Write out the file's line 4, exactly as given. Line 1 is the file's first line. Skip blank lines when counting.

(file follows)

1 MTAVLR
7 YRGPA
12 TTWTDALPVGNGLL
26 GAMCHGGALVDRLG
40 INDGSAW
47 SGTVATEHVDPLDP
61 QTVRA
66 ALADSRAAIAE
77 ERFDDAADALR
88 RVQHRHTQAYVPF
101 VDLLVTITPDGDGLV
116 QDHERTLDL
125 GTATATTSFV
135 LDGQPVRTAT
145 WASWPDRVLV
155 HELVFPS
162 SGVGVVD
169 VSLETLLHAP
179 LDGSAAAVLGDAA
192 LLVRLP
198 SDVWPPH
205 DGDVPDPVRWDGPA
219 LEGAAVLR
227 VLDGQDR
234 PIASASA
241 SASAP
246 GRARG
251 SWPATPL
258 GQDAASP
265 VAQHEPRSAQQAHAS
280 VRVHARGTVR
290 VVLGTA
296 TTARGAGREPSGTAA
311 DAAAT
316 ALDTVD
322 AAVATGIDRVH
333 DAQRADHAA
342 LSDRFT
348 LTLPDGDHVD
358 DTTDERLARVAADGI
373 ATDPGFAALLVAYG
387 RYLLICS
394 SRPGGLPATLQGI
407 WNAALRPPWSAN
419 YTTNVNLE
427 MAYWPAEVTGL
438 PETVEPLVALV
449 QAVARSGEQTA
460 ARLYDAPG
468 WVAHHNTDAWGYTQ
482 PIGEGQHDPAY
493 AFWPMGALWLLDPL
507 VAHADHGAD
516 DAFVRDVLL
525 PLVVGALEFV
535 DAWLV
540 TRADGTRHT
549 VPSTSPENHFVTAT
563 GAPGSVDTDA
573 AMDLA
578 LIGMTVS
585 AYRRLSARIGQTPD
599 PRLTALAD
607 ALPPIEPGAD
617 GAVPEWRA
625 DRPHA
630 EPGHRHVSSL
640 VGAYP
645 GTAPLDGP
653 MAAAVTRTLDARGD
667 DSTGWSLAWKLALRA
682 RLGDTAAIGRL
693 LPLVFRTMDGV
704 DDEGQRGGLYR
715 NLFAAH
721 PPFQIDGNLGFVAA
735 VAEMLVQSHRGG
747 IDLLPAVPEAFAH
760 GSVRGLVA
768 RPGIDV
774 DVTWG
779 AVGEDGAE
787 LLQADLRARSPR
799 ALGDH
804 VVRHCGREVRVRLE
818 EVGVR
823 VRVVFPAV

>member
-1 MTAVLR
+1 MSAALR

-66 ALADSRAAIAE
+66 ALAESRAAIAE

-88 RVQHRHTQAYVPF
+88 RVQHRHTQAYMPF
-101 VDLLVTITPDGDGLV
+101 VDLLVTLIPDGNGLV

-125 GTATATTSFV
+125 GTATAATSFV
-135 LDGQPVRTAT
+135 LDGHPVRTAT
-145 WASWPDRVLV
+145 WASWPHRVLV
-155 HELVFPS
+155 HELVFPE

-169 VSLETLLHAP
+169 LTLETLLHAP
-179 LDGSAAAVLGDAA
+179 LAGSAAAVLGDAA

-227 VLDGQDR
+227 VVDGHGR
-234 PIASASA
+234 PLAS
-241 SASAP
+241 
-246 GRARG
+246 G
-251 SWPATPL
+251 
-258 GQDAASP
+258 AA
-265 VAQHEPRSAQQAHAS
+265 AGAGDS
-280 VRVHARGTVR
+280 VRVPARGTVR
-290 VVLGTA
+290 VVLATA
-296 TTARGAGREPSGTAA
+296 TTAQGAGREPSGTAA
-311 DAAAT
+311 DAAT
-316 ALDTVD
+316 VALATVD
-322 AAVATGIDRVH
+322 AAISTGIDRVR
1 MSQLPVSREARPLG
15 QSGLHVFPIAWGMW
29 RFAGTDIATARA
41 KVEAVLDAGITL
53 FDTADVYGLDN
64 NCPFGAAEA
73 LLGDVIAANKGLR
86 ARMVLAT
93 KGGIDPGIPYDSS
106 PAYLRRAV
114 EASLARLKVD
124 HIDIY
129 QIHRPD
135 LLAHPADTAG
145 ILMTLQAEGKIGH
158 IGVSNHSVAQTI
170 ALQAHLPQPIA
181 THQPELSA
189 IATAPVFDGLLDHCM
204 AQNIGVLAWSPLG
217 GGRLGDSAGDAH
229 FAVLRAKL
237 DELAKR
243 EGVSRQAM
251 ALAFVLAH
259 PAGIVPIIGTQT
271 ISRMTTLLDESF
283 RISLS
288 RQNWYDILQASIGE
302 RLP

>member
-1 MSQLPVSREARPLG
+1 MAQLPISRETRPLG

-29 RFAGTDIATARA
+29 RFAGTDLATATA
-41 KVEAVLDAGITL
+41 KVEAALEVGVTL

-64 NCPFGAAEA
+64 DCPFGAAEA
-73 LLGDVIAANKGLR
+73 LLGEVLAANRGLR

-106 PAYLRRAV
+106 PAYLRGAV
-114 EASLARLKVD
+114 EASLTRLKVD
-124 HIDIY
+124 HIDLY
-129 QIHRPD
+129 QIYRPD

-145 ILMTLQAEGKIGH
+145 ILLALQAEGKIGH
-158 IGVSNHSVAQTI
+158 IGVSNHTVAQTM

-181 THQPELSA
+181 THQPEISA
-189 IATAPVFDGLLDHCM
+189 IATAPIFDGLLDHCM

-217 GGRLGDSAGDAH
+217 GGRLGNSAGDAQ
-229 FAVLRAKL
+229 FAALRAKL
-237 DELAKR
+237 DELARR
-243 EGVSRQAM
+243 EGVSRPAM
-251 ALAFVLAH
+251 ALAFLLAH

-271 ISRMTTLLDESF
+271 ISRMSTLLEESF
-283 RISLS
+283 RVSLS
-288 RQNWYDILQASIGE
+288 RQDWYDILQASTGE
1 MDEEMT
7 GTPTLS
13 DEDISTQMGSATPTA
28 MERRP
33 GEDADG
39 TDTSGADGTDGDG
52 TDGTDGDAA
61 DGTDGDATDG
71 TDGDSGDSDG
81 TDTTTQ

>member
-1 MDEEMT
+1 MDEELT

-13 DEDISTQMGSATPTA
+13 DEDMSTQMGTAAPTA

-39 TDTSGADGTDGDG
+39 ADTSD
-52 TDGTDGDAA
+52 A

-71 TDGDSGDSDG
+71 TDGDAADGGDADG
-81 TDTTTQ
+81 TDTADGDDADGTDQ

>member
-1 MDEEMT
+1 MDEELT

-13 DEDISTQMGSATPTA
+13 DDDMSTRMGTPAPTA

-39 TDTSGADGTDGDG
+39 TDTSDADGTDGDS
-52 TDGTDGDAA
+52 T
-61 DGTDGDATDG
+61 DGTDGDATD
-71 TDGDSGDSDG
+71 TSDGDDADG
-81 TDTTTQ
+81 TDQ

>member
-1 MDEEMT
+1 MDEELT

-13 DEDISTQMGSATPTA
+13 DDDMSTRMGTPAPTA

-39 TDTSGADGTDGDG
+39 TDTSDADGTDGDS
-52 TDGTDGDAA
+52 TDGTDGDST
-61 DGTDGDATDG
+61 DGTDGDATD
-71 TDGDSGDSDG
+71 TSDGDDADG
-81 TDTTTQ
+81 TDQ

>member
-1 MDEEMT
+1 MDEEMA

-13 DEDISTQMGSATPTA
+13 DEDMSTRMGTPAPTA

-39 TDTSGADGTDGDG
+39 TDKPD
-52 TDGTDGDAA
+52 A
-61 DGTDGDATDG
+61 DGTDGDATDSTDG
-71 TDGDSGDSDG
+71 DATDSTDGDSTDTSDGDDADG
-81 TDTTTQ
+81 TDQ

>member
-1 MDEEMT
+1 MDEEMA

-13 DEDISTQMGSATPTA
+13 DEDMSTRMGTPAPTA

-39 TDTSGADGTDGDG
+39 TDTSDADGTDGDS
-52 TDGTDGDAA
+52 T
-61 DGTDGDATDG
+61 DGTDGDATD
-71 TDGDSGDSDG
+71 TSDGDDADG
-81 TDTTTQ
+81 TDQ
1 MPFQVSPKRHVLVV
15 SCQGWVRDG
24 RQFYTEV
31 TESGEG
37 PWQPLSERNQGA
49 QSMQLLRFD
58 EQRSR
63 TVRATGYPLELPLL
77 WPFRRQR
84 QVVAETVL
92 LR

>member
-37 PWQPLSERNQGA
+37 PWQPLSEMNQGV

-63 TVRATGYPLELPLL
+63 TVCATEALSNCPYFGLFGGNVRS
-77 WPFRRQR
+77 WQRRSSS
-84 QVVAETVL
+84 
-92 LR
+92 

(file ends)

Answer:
26 GAMCHGGALVDRLG